How the Embedding Layers in BERT Were Implemented
In this article, I will explain the implementation details of the embedding layers in BERT, namely the Token Embeddings, Segment Embeddings, and the Position Embeddings.
Here’s a diagram from the paper that aptly describes the function of each of the embedding layers in BERT:
Like most deep learning models aimed at solving NLP-related tasks, BERT passes each input token (the words in the input text) through a Token Embedding layer so that each token is transformed into a vector representation. Unlike other deep learning models, BERT has additional embedding layers in the form of Segment Embeddings and Position Embeddings. The reason for these additional embedding layers will become clear by the end of this article.
As alluded to in the previous section, the role of the Token Embeddings layer is to transform words into vector representations of fixed dimension. In the case of BERT, each word is represented as a 768-dimensional vector.
Suppose the input text is “I like strawberries”. Here’s a diagram describing the role of the Token Embeddings layer:
The input text is first tokenized before it gets passed to the Token Embeddings layer. Additionally, extra tokens are added at the start ([CLS]) and end ([SEP]) of the tokenized sentence. The purpose of these tokens are to serve as an input representation for classification tasks and to separate a pair of input texts respectively (more details in the next section).
The tokenization is done using a method called WordPiece tokenization. This is a data-driven tokenization method that aims to achieve a balance between vocabulary size and out-of-vocab words. This is way “strawberries” has been split into “straw” and “berries”. A detailed description of this method is beyond the scope of this article. The interested reader may refer to section 4.1 in Wu et al. (2016) and Schuster & Nakajima (2012). The use of WordPiece tokenization enables BERT to only store 30,522 “words” in its vocabulary and very rarely encounter out-of-vocab words in the wild when tokenizing English texts.
The Token Embeddings layer will convert each wordpiece token into a 768-dimensional vector representation. This results in our 6 input tokens being converted into a matrix of shape (6, 768) or a tensor of shape (1, 6, 768) if we include the batch axis.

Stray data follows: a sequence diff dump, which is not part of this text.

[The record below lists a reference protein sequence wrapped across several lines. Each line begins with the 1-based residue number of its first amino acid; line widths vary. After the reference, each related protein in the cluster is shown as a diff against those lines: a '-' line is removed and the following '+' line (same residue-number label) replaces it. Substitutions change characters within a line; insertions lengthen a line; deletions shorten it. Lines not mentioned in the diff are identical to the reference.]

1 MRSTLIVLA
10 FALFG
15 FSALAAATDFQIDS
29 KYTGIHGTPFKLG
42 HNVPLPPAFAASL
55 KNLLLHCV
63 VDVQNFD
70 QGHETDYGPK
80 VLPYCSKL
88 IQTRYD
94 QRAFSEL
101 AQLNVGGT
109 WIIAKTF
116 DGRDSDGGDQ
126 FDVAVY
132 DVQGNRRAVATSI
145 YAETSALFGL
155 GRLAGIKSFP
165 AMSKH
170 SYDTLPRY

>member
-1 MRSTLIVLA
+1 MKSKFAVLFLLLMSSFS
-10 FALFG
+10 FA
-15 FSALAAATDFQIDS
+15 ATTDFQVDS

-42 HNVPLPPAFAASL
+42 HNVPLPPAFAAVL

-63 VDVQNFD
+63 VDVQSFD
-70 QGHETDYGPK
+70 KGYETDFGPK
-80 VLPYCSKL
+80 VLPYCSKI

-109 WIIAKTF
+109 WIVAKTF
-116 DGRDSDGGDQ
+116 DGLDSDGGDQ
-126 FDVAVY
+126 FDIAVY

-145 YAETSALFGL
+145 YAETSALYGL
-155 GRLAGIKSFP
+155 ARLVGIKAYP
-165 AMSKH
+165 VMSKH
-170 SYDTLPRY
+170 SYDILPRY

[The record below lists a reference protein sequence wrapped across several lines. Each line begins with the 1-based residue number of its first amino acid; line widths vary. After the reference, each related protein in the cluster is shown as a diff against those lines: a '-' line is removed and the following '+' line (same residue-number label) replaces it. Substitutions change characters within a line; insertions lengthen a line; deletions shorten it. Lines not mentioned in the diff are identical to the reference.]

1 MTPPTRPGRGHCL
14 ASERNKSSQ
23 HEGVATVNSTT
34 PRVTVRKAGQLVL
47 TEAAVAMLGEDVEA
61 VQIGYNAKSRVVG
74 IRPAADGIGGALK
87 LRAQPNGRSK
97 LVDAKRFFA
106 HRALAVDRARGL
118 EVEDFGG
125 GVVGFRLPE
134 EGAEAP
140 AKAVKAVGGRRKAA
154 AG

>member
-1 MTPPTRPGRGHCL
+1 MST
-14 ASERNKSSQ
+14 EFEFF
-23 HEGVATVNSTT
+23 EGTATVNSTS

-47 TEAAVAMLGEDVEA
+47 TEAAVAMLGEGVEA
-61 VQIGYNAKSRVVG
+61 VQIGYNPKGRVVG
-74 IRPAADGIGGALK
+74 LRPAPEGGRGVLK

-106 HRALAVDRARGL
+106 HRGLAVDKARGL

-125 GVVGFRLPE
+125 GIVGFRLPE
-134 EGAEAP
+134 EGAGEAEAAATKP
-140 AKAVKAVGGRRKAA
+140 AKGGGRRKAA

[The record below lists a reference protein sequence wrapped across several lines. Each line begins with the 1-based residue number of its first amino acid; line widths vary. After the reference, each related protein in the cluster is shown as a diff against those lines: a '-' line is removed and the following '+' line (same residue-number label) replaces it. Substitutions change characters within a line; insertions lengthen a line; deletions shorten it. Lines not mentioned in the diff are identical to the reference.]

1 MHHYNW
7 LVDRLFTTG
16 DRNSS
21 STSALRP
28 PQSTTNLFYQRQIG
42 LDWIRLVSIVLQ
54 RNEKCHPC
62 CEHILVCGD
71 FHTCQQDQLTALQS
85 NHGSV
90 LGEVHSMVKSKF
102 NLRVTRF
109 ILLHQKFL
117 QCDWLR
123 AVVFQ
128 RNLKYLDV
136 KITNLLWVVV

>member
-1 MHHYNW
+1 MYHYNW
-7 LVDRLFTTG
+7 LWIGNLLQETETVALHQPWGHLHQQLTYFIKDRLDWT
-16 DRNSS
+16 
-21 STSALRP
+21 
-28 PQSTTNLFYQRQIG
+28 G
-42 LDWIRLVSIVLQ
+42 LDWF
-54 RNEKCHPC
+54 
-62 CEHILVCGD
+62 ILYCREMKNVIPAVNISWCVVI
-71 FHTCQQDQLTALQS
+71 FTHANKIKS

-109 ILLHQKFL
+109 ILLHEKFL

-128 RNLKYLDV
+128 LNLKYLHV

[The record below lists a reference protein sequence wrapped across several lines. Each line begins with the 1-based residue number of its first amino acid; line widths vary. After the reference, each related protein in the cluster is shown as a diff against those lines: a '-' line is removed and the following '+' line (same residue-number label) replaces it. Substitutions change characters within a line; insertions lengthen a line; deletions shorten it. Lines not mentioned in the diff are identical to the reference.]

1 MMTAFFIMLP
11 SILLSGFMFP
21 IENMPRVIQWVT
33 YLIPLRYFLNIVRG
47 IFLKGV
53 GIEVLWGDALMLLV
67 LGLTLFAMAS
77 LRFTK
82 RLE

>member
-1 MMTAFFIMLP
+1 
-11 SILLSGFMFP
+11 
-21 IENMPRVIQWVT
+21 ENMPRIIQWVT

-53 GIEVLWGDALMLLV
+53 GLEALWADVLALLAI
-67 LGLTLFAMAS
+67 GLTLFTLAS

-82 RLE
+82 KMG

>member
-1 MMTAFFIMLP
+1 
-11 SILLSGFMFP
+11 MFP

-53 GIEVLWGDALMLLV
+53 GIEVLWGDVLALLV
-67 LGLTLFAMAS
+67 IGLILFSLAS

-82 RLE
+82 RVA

BERT is able to solve NLP tasks that involve text classification given a pair of input texts. An example of such a problem is classifying whether two pieces of text are semantically similar. The pair of input text are simply concatenated and fed into the model. So how does BERT distinguishes the inputs in a given pair? The answer is Segment Embeddings.
Suppose our pair of input text is (“I like cats”, “I like dogs”). Here’s how Segment Embeddings help BERT distinguish the tokens in this input pair:
The Segment Embeddings layer only has 2 vector representations. The first vector (index 0) is assigned to all tokens that belong to input 1 while the last vector (index 1) is assigned to all tokens that belong to input 2. If an input consists only of one input sentence, then its segment embedding will just be the vector corresponding to index 0 of the Segment Embeddings table.
BERT consists of a stack of Transformers (Vaswani et al. 2017) and broadly speaking, Transformers do not encode the sequential nature of their inputs. The Motivation section in this blog post explains what I mean in greater detail. To summarize, having position embeddings will allow BERT to understand that given an input text like:
I think, therefore I am
the first “I” should not have the same vector representation as the second “I”.
BERT was designed to process input sequences of up to length 512. The authors incorporated the sequential nature of the input sequences by having BERT learn a vector representation for each position. This means that the Position Embeddings layer is a lookup table of size (512, 768) where the first row is the vector representation of any word in the first position, the second row is the vector representation of any word in the second position, etc. Therefore, if we have an input like “Hello world” and “Hi there”, both “Hello” and “Hi” will have identical position embeddings since they are the first word in the input sequence. Similarly, both “world” and “there” will have the same position embedding.
We have seen that a tokenized input sequence of length n will have three distinct representations, namely:
- Token Embeddings with shape (1, n, 768) which are just vector representations of words
- Segment Embeddings with shape (1, n, 768) which are vector representations to help BERT distinguish between paired input sequences.
- Position Embeddings with shape (1, n, 768) to let BERT know that the inputs its being fed with have a temporal property.
These representations are summed element-wise to produce a single representation with shape (1, n, 768). This is the input representation that is passed to BERT’s Encoder layer.
In this article, I have described the purpose of each of BERT’s embedding layers and their implementation. Let me know in the comments if you have any questions.
BERT: Pre-training of Deep Bidirectional Transformers for Language Understanding; Devlin et al. 2018.
Japanese and Korean Voice Search; Schuster and Nakajima. 2012.
Attention Is All You Need; Vaswani et al. 2017.